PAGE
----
5 Truck Drivers Who Became Hurricane Harvey Heroes
Hurricane Harvey left a devastating mark on Texas. After damaging homes, businesses, livestock and lives, America united in helping its victims. The government, private companies, non-profit organizations and even individuals are taking part in sharing their resources. Some of these people are the truck drivers who simply did what they did best – deliver goods.This time, to help the victims.
1. Cody Johnson, Alpine Trucker
Cody Johnson is an Alpine truck driver who started his own campaign to gather donations for the hurricane Harvey victims. He loaded up his rigs with items collected from donors and delivered them to Texas.
It started with a simple social media post that was well accepted and supported by the Alpine residents. In spite of the heat, people came in, bringing donations for victims, including their livestock and their pets. Donations included food, clothes, toiletries, baby necessities, pet food livestock feeds and even hay for the horses.
Donors said that they were moved by the pictures and videos online. They knew that they needed to help in their own little way. Along with donations, the donors added heartfelt messages to victims written in donation boxes that are headed to Texas.
2. Mark Reynolds, Texas Native Trucker
Mark Reynolds started his own initiative to collect donations at the Floresville Walmart Supercenter. Having been in Texas himself and narrowly escaped the storm, he said coming back home to Floresville and watching how Houston was torn into pieces by the storm inspired him to take action and do something about it. “I’ve got the equipment; I’m going to use it,” Reynolds said.
Dozens of people loaded donations into his 18-wheeler truck. Although he is making the trip alone, he said that social media has played a large role in spreading the word about his initiative. Almost everyone who donated said that they knew about this through Facebook or Twitter and also shared the post with others.
3. Dov Mandel, Rabbi Trucker
Dov Mandel is actually a Rabbi who volunteered himself to become a truck driver for the Kosher food supplies that needed to be delivered to Texas. Rabbi Dov Mandel is the director of Chabad-Lubavitch from Fort Worth, Texas, about a four-hour drive northwest of Houston.
With the amount of damage that hurricane Harvey has brought, he realized that the Kosher-food supplies for the victims were ruined. His team ordered a large amount of food supplies from Miami and rented a refrigerated truck for its delivery. The truck’s contents included meat, poultry, milk and other perishables, and originated in Miami earlier in the week.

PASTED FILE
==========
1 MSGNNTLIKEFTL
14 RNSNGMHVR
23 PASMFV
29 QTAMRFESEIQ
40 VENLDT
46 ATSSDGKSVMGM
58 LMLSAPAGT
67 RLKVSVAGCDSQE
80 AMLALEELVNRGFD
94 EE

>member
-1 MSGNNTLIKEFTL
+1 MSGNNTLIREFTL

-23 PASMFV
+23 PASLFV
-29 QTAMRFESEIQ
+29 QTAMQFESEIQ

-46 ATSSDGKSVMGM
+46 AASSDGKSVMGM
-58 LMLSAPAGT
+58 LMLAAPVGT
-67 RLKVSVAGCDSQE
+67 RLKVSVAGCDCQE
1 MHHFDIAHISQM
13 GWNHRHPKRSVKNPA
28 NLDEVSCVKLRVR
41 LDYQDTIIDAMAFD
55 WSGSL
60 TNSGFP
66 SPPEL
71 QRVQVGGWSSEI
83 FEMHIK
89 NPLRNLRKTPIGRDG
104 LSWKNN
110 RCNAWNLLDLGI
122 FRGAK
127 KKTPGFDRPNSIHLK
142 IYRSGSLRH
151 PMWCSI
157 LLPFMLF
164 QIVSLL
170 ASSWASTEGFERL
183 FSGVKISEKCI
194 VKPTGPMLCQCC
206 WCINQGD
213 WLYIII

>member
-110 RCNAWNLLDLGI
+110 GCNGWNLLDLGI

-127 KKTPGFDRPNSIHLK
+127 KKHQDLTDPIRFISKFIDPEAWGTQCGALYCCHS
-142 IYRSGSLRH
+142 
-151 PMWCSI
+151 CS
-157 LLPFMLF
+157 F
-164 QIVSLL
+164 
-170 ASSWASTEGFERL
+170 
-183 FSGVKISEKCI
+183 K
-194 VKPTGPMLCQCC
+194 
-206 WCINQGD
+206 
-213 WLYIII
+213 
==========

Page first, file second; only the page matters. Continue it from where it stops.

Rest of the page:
The Jewish community all over America united in this effort to help the fellow Jews in Houston and provide them prayers but most especially, with the Kosher food that they need.
4. Jeff Piller & Milwaukee Tow Truck Drivers
Jeff Piller of All City Towing gathered his crew of tow truck drivers in Milwaukee to tow flooded cars in Houston, Texas.
“They’re estimating about a half-million cars are going to be flooded,” Jeff said. He is estimating that clearing up the streets would take months, and a huge part of the job is removing abandoned vehicles that were flooded and damaged. Aside from his towing services, they will also be filling up the tow trucks with donations and supplies for the victims so that they will be ready for distribution when they arrive.
Piller said that his efforts will cause his towing business in Milwaukee to be short on employees and trucks but he knows that this is the right thing to do after seeing the wreck that Harvey has caused.
5. Jeremy Jansen & The PCLA Drivers
Jeremy Jansen is the Co-Founder of PCLA, the Pure Country Livestock Association. The organization uses their tractor trailers for relief supplies delivery to victims of natural disasters in the United States.
The PCLA started working together for the Harvey victims after the rain has stopped. They set up staging sites in different communities across the country. They asked for donations in social media and the supplies have poured in ever since. They have been hauling back and forth since they started their initiatives.
Check out our article on PCLA’s work after the storm here.
Hurricane Harvey may have brought heart-wrenching stories but it surely highlighted something even more important – the heart of the American people and the power of volunteerism. In this time of need, we are consoled by the fact that there is still unity among us. No race, no religion, no political party and no personal interest, simply a heart of service.
Kudos to our truck driver heroes!